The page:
Wednesday, June 9, 2010

Drop the Needle: Death #9

TITLE: Sad Girl

Kat's mom was 6 months pregnant, and the baby died.

My mother was sleeping, but the baby was dead.

I was in an unused patient room with two nurses. I might have been in shock, and they were hanging around to make sure that I wasn't going to freak out.

Then they started talking about my mom.

"Your mother is going to be very sad for a while. It might be a long time."

"Your mother will have a difficult recovery."

"Your mother will need a lot of support."

The two nurses surrounded me, talking at me. Words, just words. Didn't they know that our baby was dead? My new baby brother was dead, before he even had a chance. I didn't even get to see him, and they were talking to me about how I needed to be strong and to support my mother and Steve. Couldn't they see that I was a teenager? What could I do?

I couldn't wait to get them out of my face.

I nodded and agreed.

Finally they left me alone.

My baby brother was dead.

It must have been about dinner time.

The sun was weak. It was trying to shine in through the window, but its rays were weak. The sun was giving up. It couldn't figure out why it should keep on shining when babies died without even having a chance.

The room started closing in on me.

I had to find Danny.


  1. I really like this. NPR just had an interview with someone who discussed teenage grieving at the loss of loved ones, and how adults often don't understand what they're going through. You do a great job of capturing that. Nice voice.

  2. Ooh, reading this scene gave me goosebumps. I love how your writing made me feel like the sad girl was completely real, just like she could be the girl next door. I wish I could provide some kind of critique, but... wow... great job!

  3. I felt the terrible saddness, too. Very real.

  4. Incredibly moving! The understated first line almost made me cry. The tone of this feels just perfect, given the narrator and what I think is the situation (Steve was her stepfather, I assume).

    My only nit: "Couldn't they see that I was a teenager? What could I do?" Given the situation, it would sound more natural to me if she thought instead, "Couldn't they see I was a kid? What could I do?"


  5. What I really loved about this scene was that it's incredibly realistic and relatable. I really liked it - but I agree with the above comment. "Couldn't they see that I was a kid?" would sound better to me. :)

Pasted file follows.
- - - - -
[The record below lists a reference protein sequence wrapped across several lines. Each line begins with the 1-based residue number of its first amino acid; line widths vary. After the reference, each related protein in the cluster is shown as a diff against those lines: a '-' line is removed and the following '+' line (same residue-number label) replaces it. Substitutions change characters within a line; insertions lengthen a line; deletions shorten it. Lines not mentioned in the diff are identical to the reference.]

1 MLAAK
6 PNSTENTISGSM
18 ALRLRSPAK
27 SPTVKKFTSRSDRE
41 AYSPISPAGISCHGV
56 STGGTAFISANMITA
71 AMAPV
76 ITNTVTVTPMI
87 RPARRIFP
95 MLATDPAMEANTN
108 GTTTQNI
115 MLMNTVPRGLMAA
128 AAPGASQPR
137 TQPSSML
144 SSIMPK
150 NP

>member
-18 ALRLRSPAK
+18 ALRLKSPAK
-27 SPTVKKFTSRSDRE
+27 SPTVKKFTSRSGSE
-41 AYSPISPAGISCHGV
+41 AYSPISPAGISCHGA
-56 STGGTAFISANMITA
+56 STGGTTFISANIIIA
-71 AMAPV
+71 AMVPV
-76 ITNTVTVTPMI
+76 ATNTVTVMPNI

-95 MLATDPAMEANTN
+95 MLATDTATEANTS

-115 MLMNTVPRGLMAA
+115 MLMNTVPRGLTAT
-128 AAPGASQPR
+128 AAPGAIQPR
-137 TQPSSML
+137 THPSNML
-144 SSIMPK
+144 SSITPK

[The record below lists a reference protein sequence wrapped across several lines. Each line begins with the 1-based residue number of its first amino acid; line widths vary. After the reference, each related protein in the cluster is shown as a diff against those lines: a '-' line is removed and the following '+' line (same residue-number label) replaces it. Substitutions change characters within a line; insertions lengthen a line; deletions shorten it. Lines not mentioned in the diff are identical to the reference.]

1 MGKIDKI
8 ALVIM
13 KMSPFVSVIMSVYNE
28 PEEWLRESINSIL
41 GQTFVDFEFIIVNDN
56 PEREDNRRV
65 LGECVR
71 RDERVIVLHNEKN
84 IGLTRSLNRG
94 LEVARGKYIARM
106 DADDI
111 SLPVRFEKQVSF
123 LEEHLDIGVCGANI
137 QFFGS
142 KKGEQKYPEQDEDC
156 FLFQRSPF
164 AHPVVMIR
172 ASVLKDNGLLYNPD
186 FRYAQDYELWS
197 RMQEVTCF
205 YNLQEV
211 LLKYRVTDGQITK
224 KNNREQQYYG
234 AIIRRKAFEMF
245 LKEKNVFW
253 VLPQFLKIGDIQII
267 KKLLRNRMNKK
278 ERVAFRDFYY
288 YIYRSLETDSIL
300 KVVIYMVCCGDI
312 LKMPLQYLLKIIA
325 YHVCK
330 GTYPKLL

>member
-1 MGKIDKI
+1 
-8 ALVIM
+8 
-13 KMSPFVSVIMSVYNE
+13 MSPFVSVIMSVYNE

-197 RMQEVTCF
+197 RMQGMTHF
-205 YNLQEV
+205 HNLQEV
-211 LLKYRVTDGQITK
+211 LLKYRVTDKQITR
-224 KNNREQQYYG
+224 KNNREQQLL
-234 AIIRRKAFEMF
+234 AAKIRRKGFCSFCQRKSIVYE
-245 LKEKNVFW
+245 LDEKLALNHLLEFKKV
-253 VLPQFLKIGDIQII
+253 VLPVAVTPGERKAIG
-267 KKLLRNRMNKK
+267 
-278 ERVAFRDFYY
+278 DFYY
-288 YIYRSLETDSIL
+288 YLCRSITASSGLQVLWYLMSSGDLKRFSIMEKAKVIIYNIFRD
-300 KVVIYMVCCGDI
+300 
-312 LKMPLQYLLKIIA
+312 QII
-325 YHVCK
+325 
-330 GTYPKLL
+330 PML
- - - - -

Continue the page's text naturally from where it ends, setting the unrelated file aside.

6. To be flat honest, I had to have a full glass of scotch in me just to read this based on the 'info sentence' because my identical twin sister is five days away from her projected due date...

    That said, I LOVED it. It was simple and terrifyingly believable. I cannot articulate my adoration for the last paragraph about the sun giving up.

  7. I really loved it - loved the teenager just wanting to be left alone - loved the visceral connection she felt to her brother. She didn't just see a miscarriage, that was clearly her brother who died. Nicely done.

  8. This is a personal comment - the emotion here is so real. As the sister of a dead sibling, it is so hard to be the one who has to be strong for a grieving mother...when you want to be comforted as well. Well done conveying that sense of unwanted/
    unspoken responsibility.

    IMO, I don't think you need the comment "Couldn't they see I was only a teenager? What could I do?" I think going straight to I couldn't wait to get them out of my face makes a bigger impact.

    Also, great imagery in the sun paragraph, but lose one reference it being weak - the first one? Just start with The sun was trying...

    Great job. I want to read on!

  9. This is full of emotion and I felt the MC's pain. I agree that some adults don't often think of a teenager as suffering through death too. It's hard to be strong sometimes. Love the paragraph on the sun being weak. Nice job.